Question the process
The process for selecting delegates for the party’s presidential nominating conventions are arcane—and nobody usually cares to understand them because most often, a leading candidate has enough votes to get nominated on the first ballot. This year, however, there is great interest because on the Republican side, that may not happen.
Even on the Democrat Party side the process is being questioned.
To win the Democrat nomination, 2383 delegates are needed. About one-sixth (719) are superdelegates—technically known as unpledged delegates. These are elected politicians: governors, senators, representatives, and state party officials.
The breakdown currently is:
Clinton is more than half-way home and the superdelegates give her a big advantage.
In Colorado, that’s come under some scrutiny. Sanders won the popular vote by a wide margin but with superdelegates, Clinton cleaned up.
Colorado Gov. John Hickenlooper is one of those superdelegates who will vote for Hillary. When questioned about his decision and whether he should go with the people’s choice instead, he said that the people elected him to use his best judgement and he couldn’t imagine why he’d change his mind.
There’s democracy in the Democratic Party for you.
The idea that someone is elected because of their great wisdom and should then be free to vote as they think best, is known in political science as the “Burkean” theory, after the British statesman Edmund Burke, who first voiced the idea.
Those who know Colorado and Hickenlooper know it wasn’t because of his great wisdom that he became governor, but rather that Republican elites warring with party grassroots conservatives failed twice to mount a serious challenge.
The alternative method of representation is named for Jean Jacques Rousseau, the radical egalitarian who believed that the representative should reflect the will of the people—and only that.
The Democrat Party of the 21st century is leaning authoritarian. Rousseau is out the window and with him the candidacy of Bernie Sanders. The party elites know best.
Republicans have far fewer superdelegates and they are bound to primary results, so here the question is about unpledged delegates and the loyalties of the delegates themselves.
Each states has its own rules about how delegates are selected and who they are pledged to support—and for how long.
The Tea Party Patriots calculate that it is unlikely any candidate will have the 1237 votes needed to win on the first ballot. As many as 95% of the delegates, they write, will be bound to one of the candidates. If no candidate emerges from that first ballot with the necessary votes, then a second ballot is taken, at which point 57% of the delegates become unbound--free to vote for any candidate. The voting continues through successive ballots until one candidate reaches the 1,237 threshold.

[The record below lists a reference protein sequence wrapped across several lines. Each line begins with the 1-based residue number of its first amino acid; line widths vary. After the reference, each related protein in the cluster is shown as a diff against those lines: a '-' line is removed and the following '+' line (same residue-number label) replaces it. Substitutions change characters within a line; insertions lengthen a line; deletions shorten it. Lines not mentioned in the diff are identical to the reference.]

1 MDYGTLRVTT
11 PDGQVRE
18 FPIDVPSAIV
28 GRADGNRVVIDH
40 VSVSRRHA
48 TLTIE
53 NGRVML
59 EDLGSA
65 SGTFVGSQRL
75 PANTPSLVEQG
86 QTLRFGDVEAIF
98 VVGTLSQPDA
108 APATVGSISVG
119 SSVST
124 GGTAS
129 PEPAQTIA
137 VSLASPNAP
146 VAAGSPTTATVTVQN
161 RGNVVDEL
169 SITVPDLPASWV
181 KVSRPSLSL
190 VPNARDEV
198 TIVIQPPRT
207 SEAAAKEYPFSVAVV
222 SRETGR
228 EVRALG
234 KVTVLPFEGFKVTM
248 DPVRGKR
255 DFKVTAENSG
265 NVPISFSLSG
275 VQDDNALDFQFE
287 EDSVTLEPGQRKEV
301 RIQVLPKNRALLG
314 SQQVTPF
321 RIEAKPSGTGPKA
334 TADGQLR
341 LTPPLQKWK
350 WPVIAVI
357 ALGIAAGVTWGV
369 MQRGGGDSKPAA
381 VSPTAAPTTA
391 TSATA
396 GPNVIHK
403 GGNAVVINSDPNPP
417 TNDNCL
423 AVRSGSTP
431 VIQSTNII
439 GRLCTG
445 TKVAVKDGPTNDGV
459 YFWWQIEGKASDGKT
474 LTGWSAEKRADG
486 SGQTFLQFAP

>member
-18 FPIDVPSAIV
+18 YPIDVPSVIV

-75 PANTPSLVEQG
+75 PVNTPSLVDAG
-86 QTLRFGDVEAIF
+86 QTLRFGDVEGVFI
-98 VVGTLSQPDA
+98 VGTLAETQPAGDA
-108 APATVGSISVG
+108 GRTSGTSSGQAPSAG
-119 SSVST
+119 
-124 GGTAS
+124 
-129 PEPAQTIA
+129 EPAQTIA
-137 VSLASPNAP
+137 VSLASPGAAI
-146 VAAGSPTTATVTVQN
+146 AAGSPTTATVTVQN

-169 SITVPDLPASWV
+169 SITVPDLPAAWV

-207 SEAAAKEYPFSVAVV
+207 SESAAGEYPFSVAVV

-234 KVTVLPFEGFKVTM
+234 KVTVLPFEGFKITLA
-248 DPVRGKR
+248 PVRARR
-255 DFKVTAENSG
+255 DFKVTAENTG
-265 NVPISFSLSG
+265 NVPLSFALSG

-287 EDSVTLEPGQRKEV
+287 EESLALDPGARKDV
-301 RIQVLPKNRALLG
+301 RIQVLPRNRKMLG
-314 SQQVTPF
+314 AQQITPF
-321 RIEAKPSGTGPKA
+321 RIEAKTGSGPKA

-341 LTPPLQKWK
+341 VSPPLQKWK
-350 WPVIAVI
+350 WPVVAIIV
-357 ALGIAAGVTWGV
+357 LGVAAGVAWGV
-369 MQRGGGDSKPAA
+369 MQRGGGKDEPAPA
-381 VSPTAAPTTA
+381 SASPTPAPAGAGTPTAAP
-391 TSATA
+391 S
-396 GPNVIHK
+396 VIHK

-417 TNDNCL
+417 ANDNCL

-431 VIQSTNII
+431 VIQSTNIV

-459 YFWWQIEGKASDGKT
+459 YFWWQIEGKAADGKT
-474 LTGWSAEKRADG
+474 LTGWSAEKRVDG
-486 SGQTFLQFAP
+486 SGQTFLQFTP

Those unbound delegates on the first ballot will carry enormous weight. Colorado Republicans have 37 of them; Pennsylvania will have 71.
Who are the unbound candidates likely to go for?
The usually astute Dick Morris writes today that Colorado won't even ask the voters. The state's 37 delegates can vote for whoever they want on any ballot.
True—but not complete. Through the Colorado caucus system, grassroots Republican voters elected their neighbors to represent them at the state convention on April 9th. Since the state party decided against even a non-binding straw poll, no one knows who the eventual 37 delegates will support.
But by what anecdotal evidence exists from unofficial straw polls, Cruz was favored by Utah-like majorities.
Each precinct caucus, within limits, makes its own rules. Some caucuses required people standing for election to the state assembly to name their favored candidate; some did not. These are the people who will now select those 37 delegates to represent Colorado in Cleveland.
You can bet that anyone wanting that job will be closely scrutinized for who they will support. It is happening now. When the state convention is over on April 9th, we will have a very good idea of where the votes will be cast.
Even if Colorado didn’t seem to naturally favor Cruz, his campaign has made a greater effort to ensure their supporters are running for delegate positions in all 50 states. Saul Anuzis, a former Michigan Republican Party chairman, is advising the Cruz campaign on delegate strategy.
Trump’s campaign, relying on emotion and cross-over and first-time voters, isn’t competing well.
Consider Louisiana. The Louisiana primary took place on March 5th, and Donald Trump beat Ted Cruz by only 3.6%. When it comes to delegates, Cruz may end up with 10 more than Trump.
Trump threatened to sue Louisiana yesterday but he really has only himself to blame.
Further, Cruz’s Louisiana supporters took five of the six spots on the three convention committees that will write the rules, check credentials, and write the platform for the Cleveland convention.
Morris calls these unbound delegates a “gross miscarriage of justice” but really it’s just the disorganization of the Trump campaign.
Those in Colorado who feel cheated by the lack of a primary will find that they actually have more power at the nominating convention rather than less.
Who will win the nomination? It’s still anybody’s guess. Cruz is surging against Trump in Wisconsin and nationally where he had been behind by as much as 20 points only a week ago.
It seems increasingly likely that if Trump can’t win on the first ballot, he can’t win at all.